07/09/2018 | BEHIND THE SCENES – AIRUSH UNION V4 CAMPAIGN PHOTO
Being Wintertime back in Cape Town, kiting conditions can get a little tricky with storms often changing direction and within seconds you go from hero to zero as the squall passes and the wind is quickly replaced with a rainstorm. The mission was clear – get an image that truly captivates the term “Throw It Down”, and for this, we would need to find something special on the charts…
Words & Images: Kyle Cabano
After a successful year of marketing the Union v3 using the “Throw It Down” tagline, it had been decided to keep with this theme leading into the release of the Union v4 which hit the market only one month ago. With a limited time schedule and some difficult conditions in the Northern hemisphere, the video campaign for the Union v4 featuring Sam Medysky, was unable to produce still images that met our requirements for the print ad. Knowing Oswald Smith was back in town for the week between travels, I figured there could be an opportunity to get an appropriate photo around home.
A location came to mind immediately when this cold front hit. Approximately 200km north of Cape Town among the mountain ranges lies the Brandvlei Dam. Being an inland location surrounded by staggering landscapes, this spot is notoriously fickle but with a sharp eye and bit of luck, it is possible to predict wind at this location.
The boys left Cape Town, and after a 200km drive had sight of the dam. The wind was on! Judging by the texture of the windswept surface, combined with the dramatic cloud banks surrounding the Mars-like landscape, it was exactly the conditions we had hoped for.
Arriving at the entrance to the dam, we were able to get in seamlessly as we could see other kiters were on the dam already kiting right ahead of the entrance. We knew what setup we were looking for in order to get the angle for the photo, so we traveled upwind along the banks of the dam to get closer to the offshore and slick side of the dam. As expected, the wind was pretty gusty out here and we ended up settling midway at a location where there was a sandbar some 100m from the edge of the dam.
It should be noted at this point, that due to recent droughts around the Cape Town region the water levels in this dam are still very low and I was able to walk to this sandbar with the camera in hand, hardly wetting the waist. Of course, this is convenient for the photographer but presents safety risks for the rider.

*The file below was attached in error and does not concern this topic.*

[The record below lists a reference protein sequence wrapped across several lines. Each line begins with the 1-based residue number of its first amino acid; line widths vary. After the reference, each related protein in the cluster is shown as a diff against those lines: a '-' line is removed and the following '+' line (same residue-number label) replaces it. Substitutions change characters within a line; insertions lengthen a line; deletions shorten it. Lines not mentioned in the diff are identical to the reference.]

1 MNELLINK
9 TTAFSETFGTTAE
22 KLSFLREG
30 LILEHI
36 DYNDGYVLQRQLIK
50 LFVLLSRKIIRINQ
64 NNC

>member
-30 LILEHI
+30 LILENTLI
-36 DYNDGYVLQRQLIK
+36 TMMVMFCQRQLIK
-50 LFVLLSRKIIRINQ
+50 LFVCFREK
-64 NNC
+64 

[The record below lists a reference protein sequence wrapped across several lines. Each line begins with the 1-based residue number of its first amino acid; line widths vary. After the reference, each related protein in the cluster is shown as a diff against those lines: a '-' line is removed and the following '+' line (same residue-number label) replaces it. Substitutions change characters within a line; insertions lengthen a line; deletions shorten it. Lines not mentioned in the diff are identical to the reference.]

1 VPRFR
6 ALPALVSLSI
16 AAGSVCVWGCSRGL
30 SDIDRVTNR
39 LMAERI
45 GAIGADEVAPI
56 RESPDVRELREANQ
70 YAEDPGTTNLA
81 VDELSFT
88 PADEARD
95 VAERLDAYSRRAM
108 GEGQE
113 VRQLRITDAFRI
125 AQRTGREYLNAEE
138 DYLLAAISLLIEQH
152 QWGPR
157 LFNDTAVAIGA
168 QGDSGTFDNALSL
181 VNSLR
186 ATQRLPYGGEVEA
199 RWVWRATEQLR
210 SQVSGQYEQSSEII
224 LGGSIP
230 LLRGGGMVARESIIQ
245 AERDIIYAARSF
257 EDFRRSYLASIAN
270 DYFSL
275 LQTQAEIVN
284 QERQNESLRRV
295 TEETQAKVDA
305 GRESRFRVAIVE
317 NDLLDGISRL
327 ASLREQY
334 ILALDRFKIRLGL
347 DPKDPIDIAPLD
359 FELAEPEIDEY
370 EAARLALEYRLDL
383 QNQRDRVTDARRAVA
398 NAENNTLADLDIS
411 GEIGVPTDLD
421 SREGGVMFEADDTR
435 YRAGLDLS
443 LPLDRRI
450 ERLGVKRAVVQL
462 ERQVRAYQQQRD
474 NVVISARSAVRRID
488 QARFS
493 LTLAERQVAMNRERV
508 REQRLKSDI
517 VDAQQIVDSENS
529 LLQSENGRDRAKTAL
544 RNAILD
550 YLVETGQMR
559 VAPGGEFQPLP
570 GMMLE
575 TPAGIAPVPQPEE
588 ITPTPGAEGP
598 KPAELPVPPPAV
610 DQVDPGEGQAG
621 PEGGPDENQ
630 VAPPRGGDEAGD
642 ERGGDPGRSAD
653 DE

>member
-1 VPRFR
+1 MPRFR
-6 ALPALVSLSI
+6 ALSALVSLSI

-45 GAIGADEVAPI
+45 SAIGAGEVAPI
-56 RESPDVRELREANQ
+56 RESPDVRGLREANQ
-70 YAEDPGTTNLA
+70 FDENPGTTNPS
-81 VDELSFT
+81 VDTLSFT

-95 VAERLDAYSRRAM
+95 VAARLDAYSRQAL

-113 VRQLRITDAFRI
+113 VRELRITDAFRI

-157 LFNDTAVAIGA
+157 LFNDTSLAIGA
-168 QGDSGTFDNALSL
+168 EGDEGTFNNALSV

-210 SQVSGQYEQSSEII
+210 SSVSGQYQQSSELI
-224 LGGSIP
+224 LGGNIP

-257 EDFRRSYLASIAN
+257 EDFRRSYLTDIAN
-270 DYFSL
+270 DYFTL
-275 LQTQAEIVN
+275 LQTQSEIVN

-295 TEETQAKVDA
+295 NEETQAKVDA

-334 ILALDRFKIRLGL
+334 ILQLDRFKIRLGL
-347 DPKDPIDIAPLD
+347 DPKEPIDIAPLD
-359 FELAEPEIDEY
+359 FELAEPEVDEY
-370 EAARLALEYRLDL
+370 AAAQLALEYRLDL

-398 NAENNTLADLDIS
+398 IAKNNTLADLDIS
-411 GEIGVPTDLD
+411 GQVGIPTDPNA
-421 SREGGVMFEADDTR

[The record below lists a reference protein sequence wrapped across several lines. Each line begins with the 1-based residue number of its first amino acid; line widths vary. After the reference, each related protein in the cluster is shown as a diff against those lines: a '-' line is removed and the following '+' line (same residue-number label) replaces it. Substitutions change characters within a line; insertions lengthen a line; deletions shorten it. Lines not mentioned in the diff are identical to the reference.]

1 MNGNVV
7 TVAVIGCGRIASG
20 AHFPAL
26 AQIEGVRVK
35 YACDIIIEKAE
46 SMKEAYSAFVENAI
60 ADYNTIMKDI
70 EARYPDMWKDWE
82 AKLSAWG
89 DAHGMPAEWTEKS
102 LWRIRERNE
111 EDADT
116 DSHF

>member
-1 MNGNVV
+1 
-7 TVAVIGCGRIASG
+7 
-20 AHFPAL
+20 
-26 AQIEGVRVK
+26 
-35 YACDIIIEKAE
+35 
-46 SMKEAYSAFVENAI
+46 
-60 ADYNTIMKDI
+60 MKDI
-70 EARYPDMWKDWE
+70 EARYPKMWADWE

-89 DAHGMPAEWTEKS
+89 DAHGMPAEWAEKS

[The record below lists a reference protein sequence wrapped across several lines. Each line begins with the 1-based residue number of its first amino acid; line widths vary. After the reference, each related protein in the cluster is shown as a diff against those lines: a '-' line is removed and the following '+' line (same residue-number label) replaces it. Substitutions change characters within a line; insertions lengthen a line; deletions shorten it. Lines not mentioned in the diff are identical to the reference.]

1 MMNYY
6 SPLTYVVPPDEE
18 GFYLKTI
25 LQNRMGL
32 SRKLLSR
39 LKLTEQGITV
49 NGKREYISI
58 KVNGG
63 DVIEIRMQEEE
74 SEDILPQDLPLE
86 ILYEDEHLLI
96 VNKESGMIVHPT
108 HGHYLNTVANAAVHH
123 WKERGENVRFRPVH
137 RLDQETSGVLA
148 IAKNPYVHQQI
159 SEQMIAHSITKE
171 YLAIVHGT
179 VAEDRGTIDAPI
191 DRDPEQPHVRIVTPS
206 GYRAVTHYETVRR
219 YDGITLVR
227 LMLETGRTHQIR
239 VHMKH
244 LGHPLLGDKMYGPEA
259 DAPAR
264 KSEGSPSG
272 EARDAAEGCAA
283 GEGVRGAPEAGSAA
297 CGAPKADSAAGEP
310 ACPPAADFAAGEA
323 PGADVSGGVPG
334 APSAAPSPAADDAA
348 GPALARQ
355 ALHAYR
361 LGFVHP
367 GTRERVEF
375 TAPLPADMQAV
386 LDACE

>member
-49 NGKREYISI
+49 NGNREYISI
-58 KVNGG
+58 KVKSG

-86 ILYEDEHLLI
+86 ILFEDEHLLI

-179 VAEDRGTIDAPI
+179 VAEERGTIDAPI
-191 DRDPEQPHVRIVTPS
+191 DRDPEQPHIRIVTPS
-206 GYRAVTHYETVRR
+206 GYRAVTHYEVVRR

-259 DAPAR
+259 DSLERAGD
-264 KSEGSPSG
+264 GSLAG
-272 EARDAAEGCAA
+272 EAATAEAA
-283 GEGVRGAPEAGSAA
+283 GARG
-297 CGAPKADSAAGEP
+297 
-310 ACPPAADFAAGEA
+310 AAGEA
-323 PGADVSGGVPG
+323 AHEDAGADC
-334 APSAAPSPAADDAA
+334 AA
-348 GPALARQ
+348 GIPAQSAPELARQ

The original plan was to capture the image from a downwind location, with Ozzie inverted infront of the beautiful backdrop with the kite in the foreground. We chose to ride the kite on a standard line length bar and this proved to be a difficult composition to achieve. Either the kite was out the roof of the image, or the floor was disappearing below the horizon of the image.
I knew these shots were beautiful, but that without the kite featuring in the image they would not be making the cut for the campaign image. Being my first ever opportunity at getting the campaign image, I was fully motivated to keep trying different angles, and luckily for me so was Ozzie.
After a short break and a bit of brain storming we decided to switch over the wide angle lens, and change positioning to be just upwind of the rider. Positioned nice and low to the water, this angle has the ability to make it appear that the rider is, in fact, going higher than the kite. It took a few efforts of this setup before we started to get a good understanding of the take-off point relative to the money shot. We spent about half an hour trying this shot and after around ten solid efforts, and plenty of hammering on the body we decided to take what we have with faith that the shot had been captured.
The session may have been over, but there seemed yet another task ahead of the boys. As it appeared the lovely fellows who had left the gate open when we arrived, had now closed and locked the gate. This turned into a two hour safari drive as we charted the uncharted in search of an exit point back to the main road. Long story short and we ended up getting the keys we needed to, thanks to some friendly locals, and were back on the road just in time for a sunset.
We ended up using the image below as the leading campaign image, as the composition of the photo perfectly suited the layout which we had in mind for the print ad. Massive thanks to all involved to get the shot and roll this campaign out in style!